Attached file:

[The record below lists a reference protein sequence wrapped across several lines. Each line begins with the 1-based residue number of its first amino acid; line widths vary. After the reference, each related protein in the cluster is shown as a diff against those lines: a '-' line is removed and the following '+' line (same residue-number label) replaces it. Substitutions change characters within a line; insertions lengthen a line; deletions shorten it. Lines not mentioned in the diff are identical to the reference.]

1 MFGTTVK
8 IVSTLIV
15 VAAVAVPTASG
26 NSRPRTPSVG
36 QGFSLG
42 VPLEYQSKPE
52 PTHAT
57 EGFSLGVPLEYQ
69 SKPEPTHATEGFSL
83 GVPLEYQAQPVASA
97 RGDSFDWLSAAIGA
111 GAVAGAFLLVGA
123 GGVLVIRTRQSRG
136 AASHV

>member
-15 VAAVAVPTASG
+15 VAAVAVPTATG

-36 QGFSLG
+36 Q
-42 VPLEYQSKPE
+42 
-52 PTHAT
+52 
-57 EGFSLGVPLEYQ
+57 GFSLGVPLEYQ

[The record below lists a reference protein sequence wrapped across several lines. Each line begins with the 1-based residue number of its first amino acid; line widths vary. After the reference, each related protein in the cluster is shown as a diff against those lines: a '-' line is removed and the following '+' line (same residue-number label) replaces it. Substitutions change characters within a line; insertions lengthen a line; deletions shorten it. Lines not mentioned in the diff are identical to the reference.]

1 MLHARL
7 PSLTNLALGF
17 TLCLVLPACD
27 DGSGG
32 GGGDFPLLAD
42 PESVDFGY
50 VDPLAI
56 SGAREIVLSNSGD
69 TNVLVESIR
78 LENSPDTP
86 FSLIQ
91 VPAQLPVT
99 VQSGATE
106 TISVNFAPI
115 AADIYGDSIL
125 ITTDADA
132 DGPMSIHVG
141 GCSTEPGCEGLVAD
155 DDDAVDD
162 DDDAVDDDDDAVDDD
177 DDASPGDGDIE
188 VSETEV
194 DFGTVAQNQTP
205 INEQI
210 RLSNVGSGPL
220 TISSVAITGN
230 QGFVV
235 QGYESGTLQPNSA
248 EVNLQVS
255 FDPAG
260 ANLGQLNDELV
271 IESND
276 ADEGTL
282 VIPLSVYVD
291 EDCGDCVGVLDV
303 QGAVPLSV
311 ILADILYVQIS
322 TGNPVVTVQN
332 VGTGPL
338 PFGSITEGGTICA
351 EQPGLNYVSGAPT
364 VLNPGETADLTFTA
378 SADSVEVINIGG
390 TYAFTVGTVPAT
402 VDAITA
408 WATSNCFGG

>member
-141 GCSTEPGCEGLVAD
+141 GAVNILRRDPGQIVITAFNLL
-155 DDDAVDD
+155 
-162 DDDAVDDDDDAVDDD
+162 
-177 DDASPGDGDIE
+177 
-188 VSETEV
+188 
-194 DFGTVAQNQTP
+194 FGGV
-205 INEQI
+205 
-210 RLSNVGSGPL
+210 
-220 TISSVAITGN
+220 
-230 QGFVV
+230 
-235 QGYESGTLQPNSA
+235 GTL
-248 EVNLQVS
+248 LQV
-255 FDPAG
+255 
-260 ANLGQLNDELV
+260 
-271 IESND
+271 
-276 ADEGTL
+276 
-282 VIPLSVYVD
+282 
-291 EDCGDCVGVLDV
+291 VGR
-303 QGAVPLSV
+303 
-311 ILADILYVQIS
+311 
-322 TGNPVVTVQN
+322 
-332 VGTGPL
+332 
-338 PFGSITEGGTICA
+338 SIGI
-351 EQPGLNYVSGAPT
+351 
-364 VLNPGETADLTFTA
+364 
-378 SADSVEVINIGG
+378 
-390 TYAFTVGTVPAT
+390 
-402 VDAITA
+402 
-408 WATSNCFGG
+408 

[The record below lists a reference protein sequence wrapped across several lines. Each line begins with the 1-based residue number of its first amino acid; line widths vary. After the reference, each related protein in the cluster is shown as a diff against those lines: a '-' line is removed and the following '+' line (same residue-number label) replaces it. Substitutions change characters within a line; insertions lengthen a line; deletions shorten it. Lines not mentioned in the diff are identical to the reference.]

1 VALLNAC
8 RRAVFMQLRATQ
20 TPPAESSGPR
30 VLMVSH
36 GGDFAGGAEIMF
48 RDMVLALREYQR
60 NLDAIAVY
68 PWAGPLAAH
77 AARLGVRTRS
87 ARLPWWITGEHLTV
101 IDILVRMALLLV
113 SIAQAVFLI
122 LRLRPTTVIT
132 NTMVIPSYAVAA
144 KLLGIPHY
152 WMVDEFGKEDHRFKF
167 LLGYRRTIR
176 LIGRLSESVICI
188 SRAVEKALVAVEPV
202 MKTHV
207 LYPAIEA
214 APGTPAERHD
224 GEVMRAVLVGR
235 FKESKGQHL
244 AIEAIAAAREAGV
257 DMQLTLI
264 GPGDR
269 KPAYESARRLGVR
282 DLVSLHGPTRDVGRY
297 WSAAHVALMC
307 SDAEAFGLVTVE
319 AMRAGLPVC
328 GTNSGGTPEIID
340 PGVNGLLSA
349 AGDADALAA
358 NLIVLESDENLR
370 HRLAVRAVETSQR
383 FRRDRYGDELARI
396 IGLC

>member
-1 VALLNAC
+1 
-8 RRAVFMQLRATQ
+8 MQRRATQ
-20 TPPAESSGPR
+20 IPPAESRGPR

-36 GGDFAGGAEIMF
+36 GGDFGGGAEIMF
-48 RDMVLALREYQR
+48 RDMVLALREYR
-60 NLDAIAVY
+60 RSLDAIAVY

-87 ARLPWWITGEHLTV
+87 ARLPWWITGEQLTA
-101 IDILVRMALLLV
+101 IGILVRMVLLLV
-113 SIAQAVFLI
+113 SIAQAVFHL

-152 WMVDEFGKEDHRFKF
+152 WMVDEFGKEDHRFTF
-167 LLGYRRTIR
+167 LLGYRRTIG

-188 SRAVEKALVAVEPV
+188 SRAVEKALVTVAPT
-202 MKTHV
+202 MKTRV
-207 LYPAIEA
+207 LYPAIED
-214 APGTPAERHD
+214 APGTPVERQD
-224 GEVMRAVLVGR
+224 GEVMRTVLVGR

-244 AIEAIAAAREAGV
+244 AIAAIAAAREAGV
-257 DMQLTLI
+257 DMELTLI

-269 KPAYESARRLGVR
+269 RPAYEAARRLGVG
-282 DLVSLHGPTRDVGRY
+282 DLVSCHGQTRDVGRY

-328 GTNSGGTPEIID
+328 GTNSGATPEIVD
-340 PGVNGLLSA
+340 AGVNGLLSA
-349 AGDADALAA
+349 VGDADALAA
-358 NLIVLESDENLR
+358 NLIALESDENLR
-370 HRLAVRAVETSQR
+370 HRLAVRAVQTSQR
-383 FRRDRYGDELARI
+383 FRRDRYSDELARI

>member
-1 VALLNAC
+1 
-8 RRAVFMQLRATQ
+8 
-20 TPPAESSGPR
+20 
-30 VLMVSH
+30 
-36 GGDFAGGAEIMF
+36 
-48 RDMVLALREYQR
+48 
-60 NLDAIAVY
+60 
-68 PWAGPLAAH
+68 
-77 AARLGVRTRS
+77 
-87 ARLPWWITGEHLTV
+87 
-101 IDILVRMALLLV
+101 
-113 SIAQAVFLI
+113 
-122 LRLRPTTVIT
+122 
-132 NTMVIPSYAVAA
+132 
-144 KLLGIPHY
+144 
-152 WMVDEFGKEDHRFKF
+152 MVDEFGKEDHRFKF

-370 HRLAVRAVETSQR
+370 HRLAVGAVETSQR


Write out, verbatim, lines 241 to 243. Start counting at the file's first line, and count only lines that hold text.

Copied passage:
-68 PWAGPLAAH
+68 
-77 AARLGVRTRS